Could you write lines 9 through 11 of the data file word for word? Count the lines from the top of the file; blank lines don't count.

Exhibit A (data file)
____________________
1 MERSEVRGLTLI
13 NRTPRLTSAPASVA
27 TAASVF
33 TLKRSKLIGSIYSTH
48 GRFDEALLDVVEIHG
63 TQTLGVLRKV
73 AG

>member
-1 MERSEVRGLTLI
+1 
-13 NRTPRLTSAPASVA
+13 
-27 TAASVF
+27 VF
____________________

-1 MERSEVRGLTLI
+1 
-13 NRTPRLTSAPASVA